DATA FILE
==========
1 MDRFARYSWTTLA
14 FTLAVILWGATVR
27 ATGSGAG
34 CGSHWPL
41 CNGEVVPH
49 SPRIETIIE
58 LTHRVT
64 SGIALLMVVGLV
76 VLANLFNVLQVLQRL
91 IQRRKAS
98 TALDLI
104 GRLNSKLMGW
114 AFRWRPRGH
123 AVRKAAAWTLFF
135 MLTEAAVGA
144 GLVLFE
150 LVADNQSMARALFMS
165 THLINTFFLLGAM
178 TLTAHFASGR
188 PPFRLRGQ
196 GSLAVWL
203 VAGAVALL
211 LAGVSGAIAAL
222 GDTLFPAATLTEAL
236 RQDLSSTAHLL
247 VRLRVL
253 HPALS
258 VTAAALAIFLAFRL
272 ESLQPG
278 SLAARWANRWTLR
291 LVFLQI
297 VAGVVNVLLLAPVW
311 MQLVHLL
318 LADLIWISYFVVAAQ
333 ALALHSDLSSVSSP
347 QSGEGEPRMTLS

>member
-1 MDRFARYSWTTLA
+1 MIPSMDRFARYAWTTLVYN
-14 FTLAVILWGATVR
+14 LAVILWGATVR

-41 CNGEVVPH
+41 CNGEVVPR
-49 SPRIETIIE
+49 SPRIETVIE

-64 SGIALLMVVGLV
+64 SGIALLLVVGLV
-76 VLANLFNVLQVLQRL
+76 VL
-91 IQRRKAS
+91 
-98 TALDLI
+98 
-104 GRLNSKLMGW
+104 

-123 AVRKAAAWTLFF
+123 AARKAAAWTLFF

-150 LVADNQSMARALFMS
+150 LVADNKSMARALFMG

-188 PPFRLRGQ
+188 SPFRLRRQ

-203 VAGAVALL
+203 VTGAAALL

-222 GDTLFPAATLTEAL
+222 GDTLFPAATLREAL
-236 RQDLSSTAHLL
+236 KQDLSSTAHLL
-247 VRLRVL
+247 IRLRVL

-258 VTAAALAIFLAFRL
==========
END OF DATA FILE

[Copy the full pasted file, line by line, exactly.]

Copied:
1 MDRFARYSWTTLA
14 FTLAVILWGATVR
27 ATGSGAG
34 CGSHWPL
41 CNGEVVPH
49 SPRIETIIE
58 LTHRVT
64 SGIALLMVVGLV
76 VLANLFNVLQVLQRL
91 IQRRKAS
98 TALDLI
104 GRLNSKLMGW
114 AFRWRPRGH
123 AVRKAAAWTLFF
135 MLTEAAVGA
144 GLVLFE
150 LVADNQSMARALFMS
165 THLINTFFLLGAM
178 TLTAHFASGR
188 PPFRLRGQ
196 GSLAVWL
203 VAGAVALL
211 LAGVSGAIAAL
222 GDTLFPAATLTEAL
236 RQDLSSTAHLL
247 VRLRVL
253 HPALS
258 VTAAALAIFLAFRL
272 ESLQPG
278 SLAARWANRWTLR
291 LVFLQI
297 VAGVVNVLLLAPVW
311 MQLVHLL
318 LADLIWISYFVVAAQ
333 ALALHSDLSSVSSP
347 QSGEGEPRMTLS

>member
-1 MDRFARYSWTTLA
+1 MIPSMDRFARYAWTTLVYN
-14 FTLAVILWGATVR
+14 LAVILWGATVR

-41 CNGEVVPH
+41 CNGEVVPR
-49 SPRIETIIE
+49 SPRIETVIE

-64 SGIALLMVVGLV
+64 SGIALLLVVGLV
-76 VLANLFNVLQVLQRL
+76 VL
-91 IQRRKAS
+91 
-98 TALDLI
+98 
-104 GRLNSKLMGW
+104 

-123 AVRKAAAWTLFF
+123 AARKAAAWTLFF

-150 LVADNQSMARALFMS
+150 LVADNKSMARALFMG

-188 PPFRLRGQ
+188 SPFRLRRQ

-203 VAGAVALL
+203 VTGAAALL

-222 GDTLFPAATLTEAL
+222 GDTLFPAATLREAL
-236 RQDLSSTAHLL
+236 KQDLSSTAHLL
-247 VRLRVL
+247 IRLRVL

-258 VTAAALAIFLAFRL